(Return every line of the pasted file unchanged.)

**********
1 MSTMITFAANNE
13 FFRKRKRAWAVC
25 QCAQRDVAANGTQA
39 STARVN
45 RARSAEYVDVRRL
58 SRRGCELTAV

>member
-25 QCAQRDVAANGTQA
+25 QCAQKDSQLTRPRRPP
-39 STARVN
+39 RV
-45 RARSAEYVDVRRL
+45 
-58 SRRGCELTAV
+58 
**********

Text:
1 MSTMITFAANNE
13 FFRKRKRAWAVC
25 QCAQRDVAANGTQA
39 STARVN
45 RARSAEYVDVRRL
58 SRRGCELTAV

>member
-25 QCAQRDVAANGTQA
+25 QCAQKDSQLTRPRRPP
-39 STARVN
+39 RV
-45 RARSAEYVDVRRL
+45 
-58 SRRGCELTAV
+58 